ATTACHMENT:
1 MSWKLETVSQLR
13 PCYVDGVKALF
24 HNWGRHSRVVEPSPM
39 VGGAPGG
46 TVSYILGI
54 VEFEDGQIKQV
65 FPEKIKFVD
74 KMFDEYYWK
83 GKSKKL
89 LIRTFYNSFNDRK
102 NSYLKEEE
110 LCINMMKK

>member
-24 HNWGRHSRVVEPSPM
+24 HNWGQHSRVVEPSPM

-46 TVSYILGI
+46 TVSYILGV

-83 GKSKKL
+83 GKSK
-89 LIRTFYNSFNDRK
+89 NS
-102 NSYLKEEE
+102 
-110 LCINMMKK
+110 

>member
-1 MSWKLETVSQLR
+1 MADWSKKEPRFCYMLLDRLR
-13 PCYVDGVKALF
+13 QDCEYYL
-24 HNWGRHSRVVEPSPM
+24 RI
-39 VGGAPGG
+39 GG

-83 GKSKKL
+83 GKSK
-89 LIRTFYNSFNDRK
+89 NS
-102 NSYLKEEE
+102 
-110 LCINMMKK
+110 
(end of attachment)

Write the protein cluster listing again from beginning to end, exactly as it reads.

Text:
1 MSWKLETVSQLR
13 PCYVDGVKALF
24 HNWGRHSRVVEPSPM
39 VGGAPGG
46 TVSYILGI
54 VEFEDGQIKQV
65 FPEKIKFVD
74 KMFDEYYWK
83 GKSKKL
89 LIRTFYNSFNDRK
102 NSYLKEEE
110 LCINMMKK

>member
-24 HNWGRHSRVVEPSPM
+24 HNWGQHSRVVEPSPM

-46 TVSYILGI
+46 TVSYILGV

-83 GKSKKL
+83 GKSK
-89 LIRTFYNSFNDRK
+89 NS
-102 NSYLKEEE
+102 
-110 LCINMMKK
+110 

>member
-1 MSWKLETVSQLR
+1 MADWSKKEPRFCYMLLDRLR
-13 PCYVDGVKALF
+13 QDCEYYL
-24 HNWGRHSRVVEPSPM
+24 RI
-39 VGGAPGG
+39 GG

-83 GKSKKL
+83 GKSK
-89 LIRTFYNSFNDRK
+89 NS
-102 NSYLKEEE
+102 
-110 LCINMMKK
+110 